At Starbucks, I have received my Grande Red-Eye and am standing at the preparation station where one adds sugar or its substitutes and cinnamon or nutmeg or vanilla or chocolate powder. I am studying the four dimly labeled canisters containing whole milk, half-and-half, skim milk and fat-free milk. You have to turn each one this way or that to locate and read the labels. Would it be too much to ask that Mr. And Mrs. Starbuck consider painting each of these a different color for the convenience of their customers?
A young quick-motioned woman dressed for a cold commute to a professional workplace is next to me at the station. She has stirred in her additives and is trying to jam the cap back on her twenty ounces of coffee, causing it to kick out from under her push and to spill over the counter, the floor and into an open shopping bag by her side that contained laundry, some paperwork and running shoes.
I looked up at her and saw the reason for this disaster. She had been trying to seal the cap one-handedly because her other hand pressed a cell phone against her ear.
I don’t want to blame her for the national gablaise of cell phone addiction that is ruining the mechanics of common congress but I was not going to let the moment pass unpegged.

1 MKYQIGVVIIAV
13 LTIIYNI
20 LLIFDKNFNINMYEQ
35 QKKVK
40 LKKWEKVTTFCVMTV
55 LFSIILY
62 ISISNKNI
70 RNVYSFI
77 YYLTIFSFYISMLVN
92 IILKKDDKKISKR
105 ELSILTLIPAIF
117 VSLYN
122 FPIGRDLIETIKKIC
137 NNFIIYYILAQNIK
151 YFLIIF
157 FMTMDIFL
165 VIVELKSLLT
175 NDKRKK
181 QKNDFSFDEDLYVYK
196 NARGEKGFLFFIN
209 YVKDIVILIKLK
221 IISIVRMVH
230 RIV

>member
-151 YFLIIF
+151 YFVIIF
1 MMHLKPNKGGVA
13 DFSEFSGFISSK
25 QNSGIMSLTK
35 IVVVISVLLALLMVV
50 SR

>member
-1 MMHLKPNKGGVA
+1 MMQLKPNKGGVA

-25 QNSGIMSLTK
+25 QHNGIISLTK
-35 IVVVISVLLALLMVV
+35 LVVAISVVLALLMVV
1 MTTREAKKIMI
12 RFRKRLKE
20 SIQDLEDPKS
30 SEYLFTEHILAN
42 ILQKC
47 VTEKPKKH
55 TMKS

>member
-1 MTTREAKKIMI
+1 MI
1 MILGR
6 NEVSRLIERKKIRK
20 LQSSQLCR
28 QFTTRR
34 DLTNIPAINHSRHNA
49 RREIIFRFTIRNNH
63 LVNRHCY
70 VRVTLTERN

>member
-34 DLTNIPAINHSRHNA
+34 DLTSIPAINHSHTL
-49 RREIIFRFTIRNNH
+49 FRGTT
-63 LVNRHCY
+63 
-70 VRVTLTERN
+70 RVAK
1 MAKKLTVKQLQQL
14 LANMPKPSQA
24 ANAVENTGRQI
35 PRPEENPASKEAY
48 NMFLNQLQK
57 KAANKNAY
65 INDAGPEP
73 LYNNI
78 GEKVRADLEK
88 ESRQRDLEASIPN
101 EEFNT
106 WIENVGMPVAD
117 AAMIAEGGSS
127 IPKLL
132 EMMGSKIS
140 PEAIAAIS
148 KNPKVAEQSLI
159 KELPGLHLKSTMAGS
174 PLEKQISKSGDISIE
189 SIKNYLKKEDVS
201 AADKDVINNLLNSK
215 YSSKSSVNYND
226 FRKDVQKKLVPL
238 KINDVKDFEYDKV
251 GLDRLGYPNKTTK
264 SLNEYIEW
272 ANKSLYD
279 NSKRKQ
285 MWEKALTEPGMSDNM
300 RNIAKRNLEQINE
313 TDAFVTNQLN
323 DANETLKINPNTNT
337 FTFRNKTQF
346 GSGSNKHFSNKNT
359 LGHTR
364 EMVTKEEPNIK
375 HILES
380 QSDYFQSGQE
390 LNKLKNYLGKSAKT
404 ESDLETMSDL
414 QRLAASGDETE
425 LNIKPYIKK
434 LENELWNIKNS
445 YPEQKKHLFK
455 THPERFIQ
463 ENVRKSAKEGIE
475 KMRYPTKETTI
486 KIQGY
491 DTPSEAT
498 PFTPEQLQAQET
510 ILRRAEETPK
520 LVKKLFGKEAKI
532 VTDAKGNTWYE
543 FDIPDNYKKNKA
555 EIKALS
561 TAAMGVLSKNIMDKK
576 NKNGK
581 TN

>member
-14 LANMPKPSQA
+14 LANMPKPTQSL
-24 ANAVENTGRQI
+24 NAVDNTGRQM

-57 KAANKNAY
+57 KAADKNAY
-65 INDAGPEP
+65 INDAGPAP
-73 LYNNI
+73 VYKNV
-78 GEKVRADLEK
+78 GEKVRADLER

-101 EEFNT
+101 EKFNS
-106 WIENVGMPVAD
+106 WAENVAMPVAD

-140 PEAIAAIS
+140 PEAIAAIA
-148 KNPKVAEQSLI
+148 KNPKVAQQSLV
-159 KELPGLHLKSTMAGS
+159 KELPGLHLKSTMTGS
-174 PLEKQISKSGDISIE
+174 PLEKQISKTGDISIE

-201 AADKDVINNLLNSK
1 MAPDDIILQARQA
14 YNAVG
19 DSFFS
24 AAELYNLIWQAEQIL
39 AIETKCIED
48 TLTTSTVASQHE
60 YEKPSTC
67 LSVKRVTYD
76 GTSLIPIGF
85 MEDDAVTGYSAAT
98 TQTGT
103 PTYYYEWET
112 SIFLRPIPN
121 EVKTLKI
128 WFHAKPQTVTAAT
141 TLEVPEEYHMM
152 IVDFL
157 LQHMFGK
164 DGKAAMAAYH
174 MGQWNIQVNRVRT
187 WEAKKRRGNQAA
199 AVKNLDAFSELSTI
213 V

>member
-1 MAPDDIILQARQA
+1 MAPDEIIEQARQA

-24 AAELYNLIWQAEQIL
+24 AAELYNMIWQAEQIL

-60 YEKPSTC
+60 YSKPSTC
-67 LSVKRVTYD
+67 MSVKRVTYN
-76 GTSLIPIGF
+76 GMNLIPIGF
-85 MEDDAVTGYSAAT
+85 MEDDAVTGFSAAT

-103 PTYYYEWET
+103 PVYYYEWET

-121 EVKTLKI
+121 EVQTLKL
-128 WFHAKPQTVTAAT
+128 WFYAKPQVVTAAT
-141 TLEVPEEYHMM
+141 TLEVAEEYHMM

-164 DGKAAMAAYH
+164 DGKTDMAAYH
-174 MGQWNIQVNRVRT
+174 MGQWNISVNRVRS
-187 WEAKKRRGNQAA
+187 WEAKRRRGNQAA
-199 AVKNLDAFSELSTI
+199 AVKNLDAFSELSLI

“That would not have happened if you were not glued to that phone.”
“Tell that to my mother” she said, imitating my cadence and offering me the phone.
“Give it to me” I replied, and because this is a New York City story, she handed me her phone without a moment of hesitation.
“Hey lady, get off the phone and let your daughter have a life.”
“Who is this?” bellowed a Harvey Fiersteinish voice from the bottom of some dreadful well.
“Jesus, lady, you could cut diamonds with that voice, and a diamond is just what you daughter will never get if you keep her tied to the phone although I am considering marrying her just to free her from having to listen to you.”
“Put my daughter back on this phone or I’m calling the police!”
I handed the phone back to the young woman who put it up to her ear and then lowered it again, shifting her weight into a more relaxed pose, and, sounding like a Junior League version of her mama, she said “Thanks. So what’s your name?"